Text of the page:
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              • #8
                We have a new environment today. It's a evolving system with elements of the traditional species makeup and new species added. I'm an old Canadian Wildlife Service wildlife technician. On this website today there are people talking about carp fishing as a feature not a bug. I'm old enough to remember when NY was trapping carp to rid them from the environment as an invasive species. Brown headed cowbirds are a plains species which are parasitic. They have caused a change in the species make up of the eastern hardwood forest because they have moved out of the area they evolved in. The NY Times has an article this week on beaver population growth. 1900 beaver pop was 100,000, today the beaver pop is est @ 10 to 15 million, in the US. That's alot of new wetlands. The idea that the environment should mirror 1950 populations, or 1860 species populations, is not practical. Today we know, because we have accomplished it, that we can re-establish white-tailed deer, salmon, eagles, moose, whatever. We can re-establish caribou in ANWR if we need to. We can re-establish anything that we want. We can't go back, but we can look to the future with a smile not a fearfull frown.

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                • #9
                  It's a work in progress

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                  • #10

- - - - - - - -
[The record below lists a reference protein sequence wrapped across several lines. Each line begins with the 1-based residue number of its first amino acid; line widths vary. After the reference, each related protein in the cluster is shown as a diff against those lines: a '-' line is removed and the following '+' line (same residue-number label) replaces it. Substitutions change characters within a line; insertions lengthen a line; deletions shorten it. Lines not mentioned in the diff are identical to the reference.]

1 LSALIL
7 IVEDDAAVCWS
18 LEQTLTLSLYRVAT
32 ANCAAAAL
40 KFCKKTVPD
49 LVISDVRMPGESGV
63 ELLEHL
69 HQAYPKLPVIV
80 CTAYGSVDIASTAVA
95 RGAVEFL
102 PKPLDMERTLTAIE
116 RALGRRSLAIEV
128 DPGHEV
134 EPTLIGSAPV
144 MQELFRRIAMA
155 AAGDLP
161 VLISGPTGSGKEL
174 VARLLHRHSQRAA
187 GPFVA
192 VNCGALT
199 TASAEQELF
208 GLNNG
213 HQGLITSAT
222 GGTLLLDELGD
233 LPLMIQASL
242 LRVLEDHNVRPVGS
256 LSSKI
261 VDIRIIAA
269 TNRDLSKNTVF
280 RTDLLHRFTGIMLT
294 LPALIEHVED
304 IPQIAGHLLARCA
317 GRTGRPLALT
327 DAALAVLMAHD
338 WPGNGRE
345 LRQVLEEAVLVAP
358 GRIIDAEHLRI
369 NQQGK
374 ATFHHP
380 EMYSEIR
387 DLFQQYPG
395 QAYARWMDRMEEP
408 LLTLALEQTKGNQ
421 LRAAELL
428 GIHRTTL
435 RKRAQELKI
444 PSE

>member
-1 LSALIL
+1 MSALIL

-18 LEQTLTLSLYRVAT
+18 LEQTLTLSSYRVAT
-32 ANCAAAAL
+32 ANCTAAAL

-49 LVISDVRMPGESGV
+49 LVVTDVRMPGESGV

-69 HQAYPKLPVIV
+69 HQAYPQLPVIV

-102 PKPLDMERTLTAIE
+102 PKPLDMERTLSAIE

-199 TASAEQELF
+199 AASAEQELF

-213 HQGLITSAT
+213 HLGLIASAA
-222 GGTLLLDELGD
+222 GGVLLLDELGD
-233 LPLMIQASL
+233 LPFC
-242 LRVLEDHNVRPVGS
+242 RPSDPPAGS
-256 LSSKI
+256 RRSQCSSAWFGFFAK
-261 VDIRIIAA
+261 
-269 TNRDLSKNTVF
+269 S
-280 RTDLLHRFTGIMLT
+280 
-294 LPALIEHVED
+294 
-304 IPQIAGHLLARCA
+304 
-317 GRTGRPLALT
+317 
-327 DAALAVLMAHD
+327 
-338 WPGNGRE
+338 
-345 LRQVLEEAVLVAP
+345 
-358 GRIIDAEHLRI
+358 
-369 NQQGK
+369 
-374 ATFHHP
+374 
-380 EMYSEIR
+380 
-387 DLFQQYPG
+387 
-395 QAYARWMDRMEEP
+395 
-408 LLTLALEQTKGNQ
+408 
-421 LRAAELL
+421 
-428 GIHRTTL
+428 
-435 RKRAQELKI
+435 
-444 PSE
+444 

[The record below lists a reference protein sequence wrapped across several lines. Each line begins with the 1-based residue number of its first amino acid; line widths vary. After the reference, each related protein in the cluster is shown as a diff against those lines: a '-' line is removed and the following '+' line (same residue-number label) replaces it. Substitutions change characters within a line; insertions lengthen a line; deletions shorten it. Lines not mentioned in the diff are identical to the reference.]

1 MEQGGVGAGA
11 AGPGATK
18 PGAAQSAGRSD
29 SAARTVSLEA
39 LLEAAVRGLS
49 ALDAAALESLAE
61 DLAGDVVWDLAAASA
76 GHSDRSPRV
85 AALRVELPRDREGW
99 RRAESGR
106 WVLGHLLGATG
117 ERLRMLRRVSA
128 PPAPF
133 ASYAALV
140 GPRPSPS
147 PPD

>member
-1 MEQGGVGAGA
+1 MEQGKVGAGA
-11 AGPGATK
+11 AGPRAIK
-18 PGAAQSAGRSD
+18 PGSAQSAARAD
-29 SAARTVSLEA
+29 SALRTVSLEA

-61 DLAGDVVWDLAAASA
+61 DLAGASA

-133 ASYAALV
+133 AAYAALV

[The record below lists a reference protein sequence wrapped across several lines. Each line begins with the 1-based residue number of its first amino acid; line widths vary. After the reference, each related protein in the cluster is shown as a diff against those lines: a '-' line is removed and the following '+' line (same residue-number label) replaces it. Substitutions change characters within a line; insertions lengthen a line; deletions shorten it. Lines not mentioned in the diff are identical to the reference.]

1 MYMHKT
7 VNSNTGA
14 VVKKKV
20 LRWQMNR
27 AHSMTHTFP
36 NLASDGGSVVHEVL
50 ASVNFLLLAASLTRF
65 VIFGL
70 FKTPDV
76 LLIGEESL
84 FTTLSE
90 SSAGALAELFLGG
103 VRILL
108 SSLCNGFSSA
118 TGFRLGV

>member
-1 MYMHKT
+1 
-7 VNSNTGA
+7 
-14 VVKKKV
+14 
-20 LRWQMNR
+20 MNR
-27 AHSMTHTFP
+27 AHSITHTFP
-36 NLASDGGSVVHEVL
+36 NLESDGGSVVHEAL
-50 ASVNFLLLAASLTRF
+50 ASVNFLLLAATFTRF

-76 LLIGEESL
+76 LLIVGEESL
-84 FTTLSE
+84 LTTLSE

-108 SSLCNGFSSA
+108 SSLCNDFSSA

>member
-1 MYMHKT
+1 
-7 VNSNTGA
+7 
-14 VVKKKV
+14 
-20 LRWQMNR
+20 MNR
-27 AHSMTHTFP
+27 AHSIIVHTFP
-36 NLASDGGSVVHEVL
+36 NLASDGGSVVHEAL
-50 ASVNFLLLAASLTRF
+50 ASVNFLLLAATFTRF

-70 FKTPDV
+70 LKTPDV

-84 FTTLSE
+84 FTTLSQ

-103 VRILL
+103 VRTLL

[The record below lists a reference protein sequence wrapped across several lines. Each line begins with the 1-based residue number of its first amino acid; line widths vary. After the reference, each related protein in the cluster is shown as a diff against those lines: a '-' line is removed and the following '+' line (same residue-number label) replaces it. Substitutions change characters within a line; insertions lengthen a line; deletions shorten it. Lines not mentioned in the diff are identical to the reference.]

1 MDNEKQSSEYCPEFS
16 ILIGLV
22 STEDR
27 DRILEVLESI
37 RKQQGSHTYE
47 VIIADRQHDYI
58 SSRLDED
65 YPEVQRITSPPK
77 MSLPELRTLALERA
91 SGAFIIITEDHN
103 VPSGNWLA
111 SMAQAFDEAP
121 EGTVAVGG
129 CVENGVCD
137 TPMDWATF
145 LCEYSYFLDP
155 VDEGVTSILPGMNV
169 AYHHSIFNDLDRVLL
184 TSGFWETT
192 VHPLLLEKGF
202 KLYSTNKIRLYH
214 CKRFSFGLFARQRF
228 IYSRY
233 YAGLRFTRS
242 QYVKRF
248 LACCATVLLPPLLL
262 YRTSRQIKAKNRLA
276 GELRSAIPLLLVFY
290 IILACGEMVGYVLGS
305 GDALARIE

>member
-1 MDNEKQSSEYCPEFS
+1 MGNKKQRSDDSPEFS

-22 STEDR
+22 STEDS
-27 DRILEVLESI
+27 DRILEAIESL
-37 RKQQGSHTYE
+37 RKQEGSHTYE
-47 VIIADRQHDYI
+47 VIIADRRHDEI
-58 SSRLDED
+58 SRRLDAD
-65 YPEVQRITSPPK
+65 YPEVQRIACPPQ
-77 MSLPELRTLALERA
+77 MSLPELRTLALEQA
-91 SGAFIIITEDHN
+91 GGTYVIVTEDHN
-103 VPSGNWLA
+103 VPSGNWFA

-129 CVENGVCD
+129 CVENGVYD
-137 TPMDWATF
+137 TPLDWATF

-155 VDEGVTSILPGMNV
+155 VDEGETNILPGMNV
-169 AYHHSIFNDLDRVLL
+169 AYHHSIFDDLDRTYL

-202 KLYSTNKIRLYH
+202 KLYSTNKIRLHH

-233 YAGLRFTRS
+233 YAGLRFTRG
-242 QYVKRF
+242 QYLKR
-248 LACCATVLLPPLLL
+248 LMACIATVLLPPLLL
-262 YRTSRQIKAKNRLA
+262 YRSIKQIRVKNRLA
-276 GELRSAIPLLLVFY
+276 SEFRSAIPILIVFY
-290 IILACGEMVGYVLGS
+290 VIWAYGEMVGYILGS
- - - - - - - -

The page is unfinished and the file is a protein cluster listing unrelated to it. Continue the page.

Was that beaver article written as a positive story? Most beaver population boom articles I have read have to do with the negative side (road washouts, plugged creeks and drainage ditches, etc.) with the end result being that tax payers and sportsmen have to pay to have them trapped and removed. This population boom being a direct result of the collapsed fur market and the near absence of trapping sportsmen around the country. Just curious, if you can remember, what was the date of the story in NY times?, I'd like to check it out. Thanks.

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                    • #11
                      The story was in the paper as of Fri. Go to the science section. It was written as a negative story, but I took the positive # out of it. The comments are interesting too.

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                      • #12